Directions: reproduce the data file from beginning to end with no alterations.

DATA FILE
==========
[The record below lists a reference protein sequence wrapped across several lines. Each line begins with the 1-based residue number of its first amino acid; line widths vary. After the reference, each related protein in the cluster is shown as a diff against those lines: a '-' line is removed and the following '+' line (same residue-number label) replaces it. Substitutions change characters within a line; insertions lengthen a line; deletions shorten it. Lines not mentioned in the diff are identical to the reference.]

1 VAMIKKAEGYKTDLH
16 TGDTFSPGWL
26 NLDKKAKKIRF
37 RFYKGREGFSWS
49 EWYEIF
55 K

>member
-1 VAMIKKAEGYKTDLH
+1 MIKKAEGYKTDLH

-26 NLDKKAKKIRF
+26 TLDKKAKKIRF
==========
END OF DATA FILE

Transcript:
[The record below lists a reference protein sequence wrapped across several lines. Each line begins with the 1-based residue number of its first amino acid; line widths vary. After the reference, each related protein in the cluster is shown as a diff against those lines: a '-' line is removed and the following '+' line (same residue-number label) replaces it. Substitutions change characters within a line; insertions lengthen a line; deletions shorten it. Lines not mentioned in the diff are identical to the reference.]

1 VAMIKKAEGYKTDLH
16 TGDTFSPGWL
26 NLDKKAKKIRF
37 RFYKGREGFSWS
49 EWYEIF
55 K

>member
-1 VAMIKKAEGYKTDLH
+1 MIKKAEGYKTDLH

-26 NLDKKAKKIRF
+26 TLDKKAKKIRF